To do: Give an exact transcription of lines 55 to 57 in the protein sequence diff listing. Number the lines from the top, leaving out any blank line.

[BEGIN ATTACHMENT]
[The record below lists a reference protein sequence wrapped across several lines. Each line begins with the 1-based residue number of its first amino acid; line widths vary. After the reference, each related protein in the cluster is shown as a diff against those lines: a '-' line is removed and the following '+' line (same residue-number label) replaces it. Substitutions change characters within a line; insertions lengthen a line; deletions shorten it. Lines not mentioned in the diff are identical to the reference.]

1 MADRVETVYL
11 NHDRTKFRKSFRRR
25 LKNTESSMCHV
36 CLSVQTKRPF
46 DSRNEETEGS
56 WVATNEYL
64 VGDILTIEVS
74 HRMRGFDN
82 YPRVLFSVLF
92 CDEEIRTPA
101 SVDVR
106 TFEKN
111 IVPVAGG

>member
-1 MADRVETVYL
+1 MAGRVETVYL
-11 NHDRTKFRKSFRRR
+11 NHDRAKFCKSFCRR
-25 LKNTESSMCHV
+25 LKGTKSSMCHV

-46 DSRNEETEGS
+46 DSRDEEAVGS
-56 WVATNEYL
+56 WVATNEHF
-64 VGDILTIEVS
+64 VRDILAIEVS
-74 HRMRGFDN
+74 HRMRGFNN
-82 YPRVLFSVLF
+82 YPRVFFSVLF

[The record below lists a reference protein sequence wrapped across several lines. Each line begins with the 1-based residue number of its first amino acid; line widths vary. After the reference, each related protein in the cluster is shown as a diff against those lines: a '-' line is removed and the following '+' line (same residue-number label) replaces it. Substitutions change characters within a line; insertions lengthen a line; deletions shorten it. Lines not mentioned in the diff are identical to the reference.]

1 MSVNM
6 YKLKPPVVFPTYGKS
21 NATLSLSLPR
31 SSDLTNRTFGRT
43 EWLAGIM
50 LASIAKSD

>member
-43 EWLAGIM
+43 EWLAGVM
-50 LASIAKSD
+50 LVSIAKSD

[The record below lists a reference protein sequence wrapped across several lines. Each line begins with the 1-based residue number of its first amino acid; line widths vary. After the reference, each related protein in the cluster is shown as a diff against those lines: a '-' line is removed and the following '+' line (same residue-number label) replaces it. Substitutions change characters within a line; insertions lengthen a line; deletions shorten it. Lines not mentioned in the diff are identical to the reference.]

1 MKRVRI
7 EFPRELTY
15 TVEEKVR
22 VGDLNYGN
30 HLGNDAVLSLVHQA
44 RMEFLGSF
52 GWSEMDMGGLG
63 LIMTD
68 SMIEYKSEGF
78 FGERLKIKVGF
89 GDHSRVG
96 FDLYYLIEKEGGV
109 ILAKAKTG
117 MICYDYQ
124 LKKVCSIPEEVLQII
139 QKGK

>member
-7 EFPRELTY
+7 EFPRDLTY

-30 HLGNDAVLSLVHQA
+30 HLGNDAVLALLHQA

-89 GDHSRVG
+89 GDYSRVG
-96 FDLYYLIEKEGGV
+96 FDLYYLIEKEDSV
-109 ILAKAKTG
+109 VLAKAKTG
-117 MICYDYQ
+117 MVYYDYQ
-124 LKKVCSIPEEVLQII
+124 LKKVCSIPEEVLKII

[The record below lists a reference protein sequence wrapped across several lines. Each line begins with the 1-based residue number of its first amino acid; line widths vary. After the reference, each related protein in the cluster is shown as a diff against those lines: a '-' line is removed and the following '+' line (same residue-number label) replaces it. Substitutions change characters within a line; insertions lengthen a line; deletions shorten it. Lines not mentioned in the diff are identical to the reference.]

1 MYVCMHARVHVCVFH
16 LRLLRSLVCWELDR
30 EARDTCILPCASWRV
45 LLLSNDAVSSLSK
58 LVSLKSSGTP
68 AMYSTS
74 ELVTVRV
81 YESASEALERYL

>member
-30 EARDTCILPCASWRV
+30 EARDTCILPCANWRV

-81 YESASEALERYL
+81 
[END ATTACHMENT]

89 GDHSRVG
96 FDLYYLIEKEGGV
109 ILAKAKTG